As dear as his family and friends were to Lou, he wanted to make sure that the path he and Diane had chosen over 40 years ago would continue, far beyond the next 40 years.
Born in the middle of the Great Depression and growing up during WWII, Louis Earl Tice was an unlikely candidate for international renown. With three brothers and a sister, the family struggled when Lou’s father died; Lou was about 13. While the family got by on welfare, Lou spent summers working on relatives’ ranches in Eastern Washington. He learned resiliency and persistence from the plainspoken cowboys, and a lifelong love of horses and the American West.
Lou met Diane Bailey at age 16, and they were married after graduating from high school. Lou needed permission from his mother, as he was not yet 18. While they both attended Seattle University, with the goal of becoming school teachers, they raised Lou’s three younger brothers. After college graduation, Diane became an art teacher, while Lou fulfilled his dream of becoming a high school football coach. “We lived the high life, with two teachers’ incomes. I drove an MG and we drank good wine.” Then came the first of what eventually would be six adopted children. “We went from fast cars and good wine, to old beaters with the doors wired shut!” as Lou used to tell his in-person seminar participants.
He would relate, “I went from running around like someone with a funnel in his mouth, waiting for others to fill me, to realizing that I needed to do my own filling.” While studying for his masters in mental health education at the University of Washington, he came upon a course being offered by a visiting professor. It was about the then-breakthrough science of cognitive psychology, and Lou found a connection that would define the rest of his life.
Translating results from pure research and putting them into practical, easy-to-understand and even easier to use concepts and principles became the hallmark of Lou’s education. Trying them out on his high school football team to great success (“Little did they know they were my lab animals,” Lou would relate), he graduated to presenting the materials to their parents’ companies. Eventually, Lou quit teaching high school and expanded his classroom to the world. In 1971, he and Diane formed The Pacific Institute. Realizing that doing one seminar at a time was not going to get the education to very many people, Lou became one of the first to put this type of education on video, while Diane codified the education and created the manuals.
By 1980, the Institute had grown beyond the United States and Canada, and began its march into the international arena. Today, the education of The Pacific Institute has been presented in over 60 countries, on six continents, and translated into over 20 languages. “We didn’t know anybody,” Lou used to say. “We’d just set the goal and find the people we needed.” The first 40 years of The Pacific Institute saw presidents of companies and countries become his students. From generals to privates, airmen, and able-bodied seamen; from students to teachers to administrators; from sports figures to moms and dads – all benefited from the education that Lou created and presented for over 40 years.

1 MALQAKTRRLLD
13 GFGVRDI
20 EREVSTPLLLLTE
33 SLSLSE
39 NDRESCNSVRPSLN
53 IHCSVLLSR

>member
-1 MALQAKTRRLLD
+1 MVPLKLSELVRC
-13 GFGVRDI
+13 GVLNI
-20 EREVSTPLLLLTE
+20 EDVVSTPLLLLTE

Each of the millions of people who learned from Lou over the years would take the information he delivered, and then translate it into their own lives and experiences. Once, while he and Diane were touring a SmithKlineBeecham (now GlaxoSmithKline) production plant in the UK, Lou noticed a group of women wrapping surgical bandages. When asked what they were doing, one responded with, “We’re relieving suffering.” Each had made a greater connection with the job they did to the ultimate purpose – not only of the bandages they were wrapping, but with their own lives. It was a theme that would be repeated over and over, all around the world.
Often presented with, “Lou, you saved my life,” Lou would typically reply, “Actually, you saved your own life. I just gave you the tools to use.” People found confidence in themselves and their own abilities because of the education Lou taught, as well as his rock-solid belief in them.
At the same time, he wasn’t afraid to ask the hard questions. In 1989, while in Northern Ireland to tape a special program, Lou was asked to speak to the citizens of Derry (or Londonderry as it is sometimes known). The opposing forces of “the troubles” agreed to not bomb the Rialto Theatre while Lou spoke, and Lou agreed to no speaking fee. He made a deal with his audience: if they liked what he had to say, then the only payment he wanted was for them to sing “Danny Boy” to him.
Earlier in the day, Lou and Diane had been given a tour of the bombed-out city. “They weren’t even bothering to clean up, because they knew buildings would just be bombed again,” he would relate later. So that night, at the Rialto Theatre, Lou described what he had seen that day. And then he, famously, asked, “Is this the kind of Derry that you want?” The silence was deafening. Nobody had ever asked that question before. “I finished up my speech and wasn’t sure if I would need to be hustled from the stage,” as Lou would tell the story. “But it must have been OK, because they stood up sang me the most beautiful rendition of ‘Danny Boy’ I had ever heard.”
Lou’s official Pacific Institute biography has often called him a “catalyst for change.” Perhaps it was not Lou himself that acted as a catalyst, but the education he and Diane created so long ago that has allowed individuals and organizations to free themselves from self-imposed restrictions and move forward to achieve goals never before thought possible. “It’s ‘freedom for’ rather than ‘freedom from’,” Lou would often say, and the results achieved around the world, in millions of lives, would agree.